By Lenny Roberts
Ojai’s Los Padres Bank was one of 14 branches closed Friday by the Office of Thrift Supervision, which appointed the Federal Deposit Insurance Corporation as receiver.
According to a press release issued Friday, the FDIC entered into a purchase and assumption agreement with Pacific Western Bank, San Diego, to assume all of the deposits of Los Padres Bank based in Solvang to protect the depositors.
Tom Farmer, vice president of business development, said it’s business as usual, and the bank’s five full- and part-time employees will remain.
“We don’t anticipate any staff changes at all,” Farmer said Tuesday afternoon. “Pacific Western is a strong bank. It’s the 14th largest commercial bank in the state, and we’re very optimistic. I’m excited about this.”
All 14 branches of Los Padres Bank reopened Monday as branches of Pacific Western Bank. Depositors of Los Padres Bank will automatically become depositors of Pacific Western Bank, and will continue to be insured by the FDIC, so there is no need for customers to change their banking relationship in order to retain their deposit insurance coverage. Customers of Los Padres Bank should continue to use their existing branch until they receive notice from Pacific Western Bank that it has completed systems changes to allow other Pacific Western Bank branches to process their accounts as well.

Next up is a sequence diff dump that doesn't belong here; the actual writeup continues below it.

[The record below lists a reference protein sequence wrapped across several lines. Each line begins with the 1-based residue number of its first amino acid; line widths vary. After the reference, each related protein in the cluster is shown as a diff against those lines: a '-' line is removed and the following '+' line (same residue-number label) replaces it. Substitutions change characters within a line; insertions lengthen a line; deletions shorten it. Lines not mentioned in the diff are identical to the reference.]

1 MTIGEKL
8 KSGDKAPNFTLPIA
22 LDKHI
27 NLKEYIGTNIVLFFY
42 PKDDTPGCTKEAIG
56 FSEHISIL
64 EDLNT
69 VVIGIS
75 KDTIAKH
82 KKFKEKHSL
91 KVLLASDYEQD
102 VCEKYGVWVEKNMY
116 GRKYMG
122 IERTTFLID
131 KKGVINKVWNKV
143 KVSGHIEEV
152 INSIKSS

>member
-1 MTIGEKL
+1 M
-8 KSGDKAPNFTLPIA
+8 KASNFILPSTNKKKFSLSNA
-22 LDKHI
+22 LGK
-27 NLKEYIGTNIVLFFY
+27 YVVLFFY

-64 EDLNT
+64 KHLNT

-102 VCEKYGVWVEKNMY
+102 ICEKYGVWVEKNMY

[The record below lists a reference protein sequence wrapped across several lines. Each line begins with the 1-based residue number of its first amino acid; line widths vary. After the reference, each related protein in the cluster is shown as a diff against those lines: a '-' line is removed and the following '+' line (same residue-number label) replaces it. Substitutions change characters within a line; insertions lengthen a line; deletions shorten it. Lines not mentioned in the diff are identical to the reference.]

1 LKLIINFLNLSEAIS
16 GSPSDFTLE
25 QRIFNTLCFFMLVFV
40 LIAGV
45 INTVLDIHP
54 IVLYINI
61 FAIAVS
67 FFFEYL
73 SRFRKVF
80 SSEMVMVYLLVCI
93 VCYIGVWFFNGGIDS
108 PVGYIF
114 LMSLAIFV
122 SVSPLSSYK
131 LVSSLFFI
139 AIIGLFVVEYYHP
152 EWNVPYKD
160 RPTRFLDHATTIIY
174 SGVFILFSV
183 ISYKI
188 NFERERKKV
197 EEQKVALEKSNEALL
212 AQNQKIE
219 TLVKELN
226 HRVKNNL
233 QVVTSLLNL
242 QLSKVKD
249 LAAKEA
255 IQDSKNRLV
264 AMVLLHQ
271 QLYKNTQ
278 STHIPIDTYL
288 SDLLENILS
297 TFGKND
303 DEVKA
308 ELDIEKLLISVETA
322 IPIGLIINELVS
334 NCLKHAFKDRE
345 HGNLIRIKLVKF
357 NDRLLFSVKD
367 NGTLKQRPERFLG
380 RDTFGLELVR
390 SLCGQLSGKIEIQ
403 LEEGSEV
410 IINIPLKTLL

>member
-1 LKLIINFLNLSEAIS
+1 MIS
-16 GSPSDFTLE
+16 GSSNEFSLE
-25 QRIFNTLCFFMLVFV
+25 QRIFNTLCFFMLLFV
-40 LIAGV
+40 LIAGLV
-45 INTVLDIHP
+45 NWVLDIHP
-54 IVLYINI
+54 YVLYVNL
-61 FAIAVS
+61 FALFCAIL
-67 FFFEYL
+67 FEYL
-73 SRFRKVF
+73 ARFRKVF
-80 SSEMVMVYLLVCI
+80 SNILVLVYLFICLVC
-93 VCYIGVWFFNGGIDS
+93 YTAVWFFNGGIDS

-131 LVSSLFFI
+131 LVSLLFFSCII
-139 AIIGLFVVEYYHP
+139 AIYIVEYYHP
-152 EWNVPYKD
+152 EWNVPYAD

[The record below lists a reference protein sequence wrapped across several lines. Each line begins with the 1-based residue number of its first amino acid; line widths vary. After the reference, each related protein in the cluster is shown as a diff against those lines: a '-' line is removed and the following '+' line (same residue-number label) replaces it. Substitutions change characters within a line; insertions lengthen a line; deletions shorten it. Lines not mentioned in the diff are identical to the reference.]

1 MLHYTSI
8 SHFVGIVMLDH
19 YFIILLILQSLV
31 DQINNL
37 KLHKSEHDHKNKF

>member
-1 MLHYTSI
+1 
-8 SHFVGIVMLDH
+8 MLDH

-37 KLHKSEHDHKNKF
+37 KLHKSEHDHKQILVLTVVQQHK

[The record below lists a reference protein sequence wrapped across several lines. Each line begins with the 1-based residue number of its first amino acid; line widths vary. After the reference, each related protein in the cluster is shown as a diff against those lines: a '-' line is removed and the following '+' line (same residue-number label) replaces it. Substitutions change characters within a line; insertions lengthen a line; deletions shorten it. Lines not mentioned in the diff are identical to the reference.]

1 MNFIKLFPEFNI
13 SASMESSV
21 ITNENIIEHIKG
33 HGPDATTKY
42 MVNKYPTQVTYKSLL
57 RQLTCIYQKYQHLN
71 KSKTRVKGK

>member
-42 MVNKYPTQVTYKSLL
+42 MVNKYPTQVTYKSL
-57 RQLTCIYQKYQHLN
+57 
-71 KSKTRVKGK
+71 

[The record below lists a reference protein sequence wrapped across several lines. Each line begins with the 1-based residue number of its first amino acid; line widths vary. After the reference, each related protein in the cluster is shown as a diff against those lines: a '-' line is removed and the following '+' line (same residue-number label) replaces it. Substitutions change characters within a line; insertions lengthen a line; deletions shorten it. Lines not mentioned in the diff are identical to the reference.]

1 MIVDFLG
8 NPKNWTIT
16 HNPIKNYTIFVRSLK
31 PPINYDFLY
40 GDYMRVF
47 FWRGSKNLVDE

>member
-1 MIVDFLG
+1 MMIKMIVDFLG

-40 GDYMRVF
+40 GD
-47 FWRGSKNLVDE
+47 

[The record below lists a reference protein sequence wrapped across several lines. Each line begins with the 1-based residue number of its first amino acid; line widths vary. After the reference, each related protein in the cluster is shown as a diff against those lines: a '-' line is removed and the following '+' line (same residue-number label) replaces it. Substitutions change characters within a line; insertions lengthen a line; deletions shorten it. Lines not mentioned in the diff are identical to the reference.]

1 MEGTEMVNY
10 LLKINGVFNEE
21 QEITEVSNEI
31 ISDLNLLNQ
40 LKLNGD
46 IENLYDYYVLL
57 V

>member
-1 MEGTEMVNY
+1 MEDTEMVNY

Depositors of Los Padres Bank can access their money by writing checks or using ATM or debit cards, and checks drawn on the bank will continue to be processed. Loan customers should continue to make their payments as usual.
As of June 30, 2010, Los Padres Bank had approximately $870.4 million in total assets and $770.7 million in total deposits. Pacific Western Bank will pay the FDIC a premium of 0.45 percent to assume all of the deposits of Los Padres Bank. In addition to assuming all of the deposits of the failed bank, Pacific Western Bank agreed to purchase essentially all of the assets.
The FDIC and Pacific Western Bank entered into a loss-share transaction on $579.8 million of Los Padres Bank’s assets. Pacific Western Bank will share in the losses on the asset pools covered under the loss-share agreement. The loss-share transaction is projected to maximize returns on the assets covered by keeping them in the private sector. The transaction also is expected to minimize disruptions for loan customers.
The FDIC estimates that the cost to the Deposit Insurance Fund will be $8.7 million. Compared to other alternatives, Pacific Western Bank’s acquisition was the least costly resolution for the FDIC’s DIF. Los Padres Bank is the 117th FDIC-insured institution to fail in the nation this year, and the eighth in California. The last FDIC-insured institution closed in the state was Butte Community Bank, Chico, which also closed Friday.